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A tshirt that changed everything
I get a lot of questions about my own career, so I decided that once in a while I will share some moments that were important to me. Here’s one of them.
Back in 2005, I was working at IBM in Brazil and still trying to make sense about what my future could look like. To be honest, I didn’t quite feel like I fit at IBM: the people who brought me in were great, but a few management changes later I was stuck with a bad manager who made my life much harder than necessary.
I received an invitation to speak at a conference in Germany, Linuxtag, to present the work I did to create inclusive communities for women in the Free Software scene. After the event, I was at the Frankfurt airport when I decided to review my spam folder to check if something ended up there mistakenly (I didn’t use Gmail at the time, and the spam filters were not great).
There was an email from a Google recruiter, Leila, asking about my situation at IBM and if I would be open to speak with Google about a job. I couldn’t believe it. What did Google want with a regular person like me? Back and forth with emails, I decided to go through the recruiting process. What did I have to lose? Not much and in the worse case scenario, rumor had it that everyone who went through the recruiting process at Google got a free t-shirt. I loved my free tech t-shirts back then. So I went with it.
I had a few conversations over the phone with recruiters and engineers, and then I was invited to fly to Mountain View for onsite interviews. I still remember that I had no money for the trip. Google sent me the tickets, but I would have to pay for incidentals at the hotel. I also would have to pay for my trip from the airport to the hotel (Hotel Avante, in Mountain View). Most importantly, I would have to figure out how to make it from the airport to the hotel. I was very young and very naive. I was only 23 back then.
I scheduled my interviews the week after I had a surgery, so I could use my medical leave days “recovering” while I was traveling for my interviews.
A recruiting coordinator met me at the Google Plex and took me to a room for my interviews. The whole thing seemed like a movie. Everything seemed perfect, amazing, and I could tell people were smart just by looking at them. I felt like I was walking on clouds.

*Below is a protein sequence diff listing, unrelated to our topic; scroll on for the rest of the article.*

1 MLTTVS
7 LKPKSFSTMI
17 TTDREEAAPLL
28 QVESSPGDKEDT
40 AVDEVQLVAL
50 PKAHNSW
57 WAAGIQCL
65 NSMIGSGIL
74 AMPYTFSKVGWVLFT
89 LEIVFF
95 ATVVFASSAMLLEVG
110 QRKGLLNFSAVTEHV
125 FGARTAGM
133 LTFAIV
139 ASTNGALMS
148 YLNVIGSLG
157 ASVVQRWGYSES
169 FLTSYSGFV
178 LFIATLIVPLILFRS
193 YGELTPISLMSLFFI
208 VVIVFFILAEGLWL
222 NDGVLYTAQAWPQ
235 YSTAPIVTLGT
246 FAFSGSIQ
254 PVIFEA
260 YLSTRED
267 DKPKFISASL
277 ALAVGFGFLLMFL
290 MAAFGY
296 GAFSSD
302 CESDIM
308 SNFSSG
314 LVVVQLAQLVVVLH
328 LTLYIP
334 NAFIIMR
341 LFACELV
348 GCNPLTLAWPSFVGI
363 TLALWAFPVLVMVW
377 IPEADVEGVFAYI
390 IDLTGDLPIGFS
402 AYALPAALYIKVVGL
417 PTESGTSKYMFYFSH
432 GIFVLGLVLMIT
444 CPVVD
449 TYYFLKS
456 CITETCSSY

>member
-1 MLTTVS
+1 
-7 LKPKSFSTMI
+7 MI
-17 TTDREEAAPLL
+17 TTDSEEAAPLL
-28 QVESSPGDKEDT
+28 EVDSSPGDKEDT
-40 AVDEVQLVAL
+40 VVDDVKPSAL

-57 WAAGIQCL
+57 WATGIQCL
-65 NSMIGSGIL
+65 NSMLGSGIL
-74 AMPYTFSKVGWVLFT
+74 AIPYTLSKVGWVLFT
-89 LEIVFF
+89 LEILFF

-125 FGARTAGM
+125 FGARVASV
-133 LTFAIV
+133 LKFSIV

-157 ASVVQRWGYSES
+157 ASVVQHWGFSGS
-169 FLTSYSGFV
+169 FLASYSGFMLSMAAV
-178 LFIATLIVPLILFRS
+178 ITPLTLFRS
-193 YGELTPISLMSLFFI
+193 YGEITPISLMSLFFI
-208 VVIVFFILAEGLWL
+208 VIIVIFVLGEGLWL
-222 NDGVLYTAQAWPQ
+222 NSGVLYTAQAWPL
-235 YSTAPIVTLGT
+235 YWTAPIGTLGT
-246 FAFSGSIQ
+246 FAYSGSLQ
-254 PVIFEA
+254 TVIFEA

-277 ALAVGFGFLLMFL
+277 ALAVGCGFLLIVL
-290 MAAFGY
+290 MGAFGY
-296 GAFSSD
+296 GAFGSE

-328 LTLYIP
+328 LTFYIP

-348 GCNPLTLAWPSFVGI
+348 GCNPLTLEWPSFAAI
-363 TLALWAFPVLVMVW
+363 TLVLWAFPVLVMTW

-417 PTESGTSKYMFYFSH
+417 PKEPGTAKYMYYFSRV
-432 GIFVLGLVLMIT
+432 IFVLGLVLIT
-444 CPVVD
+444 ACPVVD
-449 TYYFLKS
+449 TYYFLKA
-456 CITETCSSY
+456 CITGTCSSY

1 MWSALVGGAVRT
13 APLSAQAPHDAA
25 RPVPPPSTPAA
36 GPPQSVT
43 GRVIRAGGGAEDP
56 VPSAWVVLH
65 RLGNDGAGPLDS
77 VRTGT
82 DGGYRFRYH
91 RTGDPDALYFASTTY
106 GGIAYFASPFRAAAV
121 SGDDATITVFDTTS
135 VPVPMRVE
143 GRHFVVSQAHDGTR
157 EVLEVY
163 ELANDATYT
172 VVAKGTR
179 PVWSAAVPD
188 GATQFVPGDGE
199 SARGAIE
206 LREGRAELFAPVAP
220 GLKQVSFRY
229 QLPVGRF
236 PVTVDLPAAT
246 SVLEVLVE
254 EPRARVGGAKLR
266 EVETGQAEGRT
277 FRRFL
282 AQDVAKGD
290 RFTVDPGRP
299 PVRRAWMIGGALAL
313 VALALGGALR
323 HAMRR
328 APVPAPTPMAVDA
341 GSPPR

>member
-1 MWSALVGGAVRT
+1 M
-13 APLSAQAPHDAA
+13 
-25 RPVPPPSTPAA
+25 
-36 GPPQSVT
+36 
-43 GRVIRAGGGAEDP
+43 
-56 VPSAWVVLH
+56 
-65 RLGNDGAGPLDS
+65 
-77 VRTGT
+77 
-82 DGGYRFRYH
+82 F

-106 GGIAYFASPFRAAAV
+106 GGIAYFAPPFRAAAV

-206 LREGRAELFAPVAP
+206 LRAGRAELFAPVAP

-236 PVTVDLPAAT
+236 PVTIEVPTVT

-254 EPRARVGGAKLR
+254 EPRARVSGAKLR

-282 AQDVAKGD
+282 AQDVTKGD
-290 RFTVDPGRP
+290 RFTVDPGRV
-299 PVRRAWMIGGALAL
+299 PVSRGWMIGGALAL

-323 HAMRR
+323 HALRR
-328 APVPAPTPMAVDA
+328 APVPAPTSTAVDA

I did the onsite interviews, and they were varied: there was some white-boarding code, troubleshooting, very hard conversations, and some other easier conversations. At the end of a day that felt very long, I got a bag with my prize inside it: a white t-shirt saying “I Google” in front. I reached my goal then and everything else would be a bonus.
After the trip, I received an email saying I would have a call with another engineer, and to my surprise it was a guy from Brazil, Andre, that later on became a friend. He asked me a couple of questions, but told me the main reason for the call was to ensure I was understanding the process I was going through 100%, because the interviewers agreed my English wasn’t great. I confirmed I was understanding.
It felt like years the weeks after that call while I waited for a contact from Leila to tell me whether they would offer me the job. In Moana terms, I was way beyond my reef, so beyond that I was allowing myself to be hopeful. When that email came saying they did want to offer me a job, I was a bit shocked though.
I had a decision to make: to continue at IBM, and at my not so great computer science university, and hope that after I finished my studies I would have another dream opportunity like this, or I could just take this leap of faith to live my dream, in a city I had never been before, to work for the most desired workplace in tech back then.
So in December of 2005 I left Brazil to move to Zurich where I lived for over 6 years until I left my job at Google.
Probably if Google didn’t give out those t-shirts at the interviews, I would not have tried because I was sure I wasn’t going to make it to the end.
Image credit: PikWizard